Silk dancing dress From Tibet, late 19th - early 20th century AD Recycling silks This silk dress is part of a costume that would have been worn for the masked dances performed in Tibetan monasteries. British Museums
Backside Court Insignia Badge (Buzi) for a Civil Official of the 4th Rank (Wild Goose), Qing dynasty (1644-1911), circa 1875-1900 Silk tapestry weave (kesi) patterned with multicolored silk and gold- and silver-wrapped thread with painted detail Chinese 12-1/4 x 11-3/4 inches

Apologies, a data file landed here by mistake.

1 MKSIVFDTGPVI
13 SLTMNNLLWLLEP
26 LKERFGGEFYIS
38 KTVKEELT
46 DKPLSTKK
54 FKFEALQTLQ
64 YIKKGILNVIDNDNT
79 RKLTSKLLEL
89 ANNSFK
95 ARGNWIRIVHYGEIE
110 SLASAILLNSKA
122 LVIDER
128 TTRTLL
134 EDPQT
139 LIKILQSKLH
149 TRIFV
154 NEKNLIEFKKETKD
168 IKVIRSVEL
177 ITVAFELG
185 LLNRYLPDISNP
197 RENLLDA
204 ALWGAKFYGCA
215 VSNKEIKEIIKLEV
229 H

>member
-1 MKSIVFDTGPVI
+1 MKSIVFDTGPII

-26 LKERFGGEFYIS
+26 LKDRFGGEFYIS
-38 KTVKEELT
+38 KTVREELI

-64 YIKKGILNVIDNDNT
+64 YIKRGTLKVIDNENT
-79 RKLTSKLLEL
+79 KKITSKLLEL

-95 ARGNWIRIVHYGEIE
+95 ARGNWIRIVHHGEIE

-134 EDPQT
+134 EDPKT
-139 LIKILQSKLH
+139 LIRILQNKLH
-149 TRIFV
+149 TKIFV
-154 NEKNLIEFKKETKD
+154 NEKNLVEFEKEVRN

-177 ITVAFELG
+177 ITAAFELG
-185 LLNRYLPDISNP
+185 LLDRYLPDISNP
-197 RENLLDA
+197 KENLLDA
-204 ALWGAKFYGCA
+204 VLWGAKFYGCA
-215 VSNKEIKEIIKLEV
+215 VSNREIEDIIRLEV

Gwanbok is a East Asian cultural sphere's general term referring to all business attires of government officers given by government, with Rank badge on them to distinguish hierarchies.'Joseon-Portrait of Cha Jegong-Black danryeongpo.jpg
Framed Embroidery Fragment, China, Qing Dynasty (1644-1912), originally part of robe, the panel with a gold-couched, front-facing dragon encircling a flaming pearl amidst clouds and floral roundels, flanked by birds of rank embroidered in Peking knot stitch, all above a lishui border with peonies and ruyi floating in the rolling waves, hem with a floral band embroidered in three shades of blue, wan-fret brocade border added later, 24 x 26 in.